Posted by: billpurdue | July 1, 2010

A visit to Lowdham Book Festival

First of all, apologies for the “late arrival” of the interview with Gervase Phinn. There were some technical difficulties which were beyond my control which delayed the attachment of the recording to last week’s posting. Thanks to James Hoy at the Chad, the interview is up and running. The interview may take a little while to load, so please be patient. If there are still difficulties, please leave a comment.

Well, I had an enjoyable visit to the Lowdham Book Festival on the “last Saturday” when all events are free. It was a very busy scene inside and outside Lowdham Village Hall with several marquees in the grounds behind the building. Having browsed round the various stalls and amongst the second hand books on sale, we had a snack lunch from the excellent vegetarian caterers and caught two of the afternoon talks.

The first was by Clare Dudman whose new novel A Place of Meadows and Tall Trees [ Seren £8.99 978-1854115188] is set in Patagonia in the nineteenth century when  a group of Welsh people travelled across the Atlantic to set up a new colony to get away from Wales where people who spoke Welsh were regarded almost as criminals. They were promised a land of trees and fertile meadows, but what they found was quite different.

In her illustrated talk, she told us that nowadays the communities still thrive speaking Welsh and Spanish and still go to chapel and hold folk festivals. Ms Dudman told us that she was reminded of 1950s Britain when she visited the area – Patagonia – and showed a picture of some terraced houses that looked exactly like terraced houses from the Welsh valleys. We were fascinated by the talk and bought a copy of the book, which I hope to comment on in the near future.

The second talk was by Stephen Booth. In “Stephen Booth’s Derbyshire” , we were given a scenic tour of the Peak District with many shots of its most numerous population of sheep and the locations he chose for his ten novels. Like fans of the TV series “Emmerdale”who roam the Yorkshire Dales in search of the shooting locations, fans of Stephen Booth’s detective novels like to visit Derbyshire and search for the places he mentions in his detective novels.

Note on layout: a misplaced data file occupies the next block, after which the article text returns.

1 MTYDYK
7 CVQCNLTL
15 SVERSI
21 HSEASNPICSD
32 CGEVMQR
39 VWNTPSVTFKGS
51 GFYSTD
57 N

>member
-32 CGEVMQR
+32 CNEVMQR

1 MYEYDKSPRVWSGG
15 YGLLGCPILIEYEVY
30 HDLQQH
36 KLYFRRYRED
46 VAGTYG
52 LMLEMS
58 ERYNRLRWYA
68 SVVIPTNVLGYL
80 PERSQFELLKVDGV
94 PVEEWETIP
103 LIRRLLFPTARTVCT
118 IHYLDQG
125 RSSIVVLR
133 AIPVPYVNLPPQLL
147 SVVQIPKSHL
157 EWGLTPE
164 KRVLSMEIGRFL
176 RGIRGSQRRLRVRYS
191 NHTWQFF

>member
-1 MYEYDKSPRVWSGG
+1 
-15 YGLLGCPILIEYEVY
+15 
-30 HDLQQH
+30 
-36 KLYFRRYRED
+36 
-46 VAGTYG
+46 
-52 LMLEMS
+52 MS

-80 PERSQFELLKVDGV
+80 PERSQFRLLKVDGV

I felt rather sorry for Clare Dudman and especially for Stephen Booth as they had to compete with a lot of noise from outside. To show their digital slide presentations, they brought their own equipment, but the white canvas of the marquee served as a screen. This was all very well as long as the sun stayed behind the clouds, but when the sun came out, the images were very feint. It seemed to be noisier outside during Stephen Booth’s talk when  ton-up motorcyclists sped noisily along the Lowdham by pass and a group of people from the Southwell Workhouse acted out the parts of inmates outside the tent making a bit of a racket. In spite of all that both talks were very enjoyable.

We had hoped to go to a talk by Helen Nall, author of The Courage of the Small Hours [published by the author at £10.99 978-0956550002] in which she tells the story of two Lancaster bombers which crashed in a field near Hoveringham, Notts in 1945. Unfortunately we were too late to get seats, so an ice cream seemed to be in order to round off the visit.

…. And finally a couple of books which are ideal to dip into whenever you feel like a good browse. Red Sky at Night: the book of lost country wisdom by Jane Struthers [ Ebury Press, £9.99 978-0091932442] is described as “an indispensable guide to countryside lore”. It’s full of old wives’ tales, ancient customs, instructions (like how to spot the different kinds of owls) and miscellaneous lists. Really Rural: Peculiar Country Ways and How to Embrace Them by Janey Wilks is a collection of “snippets, tips and short extracts drawn from amazing archive material”. Janey Wilks is a columnist at “Country Living” magazine.

Look out for these two titles in National Trust shops



  1. Thank for coming to my talk, Bill. I really enjoyed my time at the festival and was grateful for such a kind and receptive audience.

    Was it you who asked how many people speak Welsh in Patagonia? I guessed 10,000 people, but when I came home thought maybe this was an overestimate. In fact, looking on the British Council yesterday, I find it is an underestimate – the true figure is 25,000 – many more than I thought.

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